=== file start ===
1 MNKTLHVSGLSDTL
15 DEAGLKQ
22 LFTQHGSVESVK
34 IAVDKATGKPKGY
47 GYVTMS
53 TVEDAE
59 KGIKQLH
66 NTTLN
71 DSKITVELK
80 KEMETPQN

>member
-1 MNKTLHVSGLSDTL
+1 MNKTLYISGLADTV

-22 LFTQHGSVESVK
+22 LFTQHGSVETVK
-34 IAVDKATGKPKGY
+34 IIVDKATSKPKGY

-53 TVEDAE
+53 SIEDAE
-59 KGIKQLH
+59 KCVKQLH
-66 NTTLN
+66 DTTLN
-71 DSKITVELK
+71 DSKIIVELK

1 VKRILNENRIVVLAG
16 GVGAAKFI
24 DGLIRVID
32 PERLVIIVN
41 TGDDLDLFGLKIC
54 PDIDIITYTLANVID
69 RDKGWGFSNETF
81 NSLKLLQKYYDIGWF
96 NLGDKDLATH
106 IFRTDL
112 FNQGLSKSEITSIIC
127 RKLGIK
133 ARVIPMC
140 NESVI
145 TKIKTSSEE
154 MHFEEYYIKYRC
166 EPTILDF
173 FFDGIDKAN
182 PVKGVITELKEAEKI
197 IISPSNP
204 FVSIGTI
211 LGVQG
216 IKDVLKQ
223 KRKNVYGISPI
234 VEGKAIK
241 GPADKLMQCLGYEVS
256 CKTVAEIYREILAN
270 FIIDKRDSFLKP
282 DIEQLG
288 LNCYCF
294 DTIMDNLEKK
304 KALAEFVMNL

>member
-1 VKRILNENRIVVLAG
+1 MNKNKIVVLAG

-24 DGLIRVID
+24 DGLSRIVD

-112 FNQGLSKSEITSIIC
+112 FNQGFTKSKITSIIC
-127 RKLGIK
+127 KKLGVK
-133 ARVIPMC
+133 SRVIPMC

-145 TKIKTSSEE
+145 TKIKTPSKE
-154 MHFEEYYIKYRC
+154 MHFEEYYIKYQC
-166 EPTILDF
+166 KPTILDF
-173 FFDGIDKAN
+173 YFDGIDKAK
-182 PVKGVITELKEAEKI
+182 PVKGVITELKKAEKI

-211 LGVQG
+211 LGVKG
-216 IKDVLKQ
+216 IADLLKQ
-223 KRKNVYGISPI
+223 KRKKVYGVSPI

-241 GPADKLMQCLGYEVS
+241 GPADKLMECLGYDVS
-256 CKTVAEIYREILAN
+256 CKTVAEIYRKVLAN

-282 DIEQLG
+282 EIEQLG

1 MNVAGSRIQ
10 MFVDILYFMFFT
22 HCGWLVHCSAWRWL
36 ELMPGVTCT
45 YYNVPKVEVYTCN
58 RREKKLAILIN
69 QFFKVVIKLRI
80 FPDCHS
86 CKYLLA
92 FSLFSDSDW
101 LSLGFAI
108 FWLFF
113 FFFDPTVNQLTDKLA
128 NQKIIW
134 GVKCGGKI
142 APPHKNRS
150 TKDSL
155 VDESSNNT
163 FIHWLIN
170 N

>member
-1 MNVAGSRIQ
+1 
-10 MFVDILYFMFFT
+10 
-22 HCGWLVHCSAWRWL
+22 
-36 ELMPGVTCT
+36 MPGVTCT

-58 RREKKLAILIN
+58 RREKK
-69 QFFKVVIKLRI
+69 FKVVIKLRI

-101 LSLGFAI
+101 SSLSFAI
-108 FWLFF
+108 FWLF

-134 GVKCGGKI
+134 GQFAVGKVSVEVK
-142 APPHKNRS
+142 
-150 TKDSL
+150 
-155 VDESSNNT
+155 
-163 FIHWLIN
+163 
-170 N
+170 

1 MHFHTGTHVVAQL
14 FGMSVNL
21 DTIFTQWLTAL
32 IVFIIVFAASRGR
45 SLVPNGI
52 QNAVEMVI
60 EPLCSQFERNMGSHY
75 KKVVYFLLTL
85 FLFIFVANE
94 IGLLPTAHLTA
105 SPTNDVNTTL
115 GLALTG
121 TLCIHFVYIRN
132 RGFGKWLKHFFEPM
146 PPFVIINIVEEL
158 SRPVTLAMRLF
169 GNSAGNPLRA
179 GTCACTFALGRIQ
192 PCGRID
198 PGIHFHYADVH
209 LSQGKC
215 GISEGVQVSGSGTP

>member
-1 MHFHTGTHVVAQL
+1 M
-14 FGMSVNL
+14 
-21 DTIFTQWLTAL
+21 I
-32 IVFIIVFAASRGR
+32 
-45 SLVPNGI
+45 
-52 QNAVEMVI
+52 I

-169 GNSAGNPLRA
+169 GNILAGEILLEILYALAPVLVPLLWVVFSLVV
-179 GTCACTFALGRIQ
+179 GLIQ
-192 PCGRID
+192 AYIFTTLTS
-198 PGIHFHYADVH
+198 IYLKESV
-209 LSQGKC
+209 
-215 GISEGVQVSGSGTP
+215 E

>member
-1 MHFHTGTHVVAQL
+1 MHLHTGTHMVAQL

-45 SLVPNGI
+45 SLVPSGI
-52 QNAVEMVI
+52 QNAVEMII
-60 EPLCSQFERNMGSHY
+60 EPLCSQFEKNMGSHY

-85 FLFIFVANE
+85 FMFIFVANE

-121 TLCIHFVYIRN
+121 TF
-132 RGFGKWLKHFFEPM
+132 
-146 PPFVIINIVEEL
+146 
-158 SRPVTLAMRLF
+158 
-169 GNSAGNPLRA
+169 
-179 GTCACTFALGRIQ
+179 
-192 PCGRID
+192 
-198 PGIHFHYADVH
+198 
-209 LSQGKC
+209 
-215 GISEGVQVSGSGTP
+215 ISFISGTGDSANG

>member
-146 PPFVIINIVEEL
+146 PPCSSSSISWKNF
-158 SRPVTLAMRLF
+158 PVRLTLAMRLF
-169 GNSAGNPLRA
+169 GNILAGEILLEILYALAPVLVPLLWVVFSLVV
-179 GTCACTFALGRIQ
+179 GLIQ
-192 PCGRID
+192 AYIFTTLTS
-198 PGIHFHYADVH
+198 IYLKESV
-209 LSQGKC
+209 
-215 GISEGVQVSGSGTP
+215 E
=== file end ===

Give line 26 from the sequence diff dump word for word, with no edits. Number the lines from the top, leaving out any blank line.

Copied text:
1 VKRILNENRIVVLAG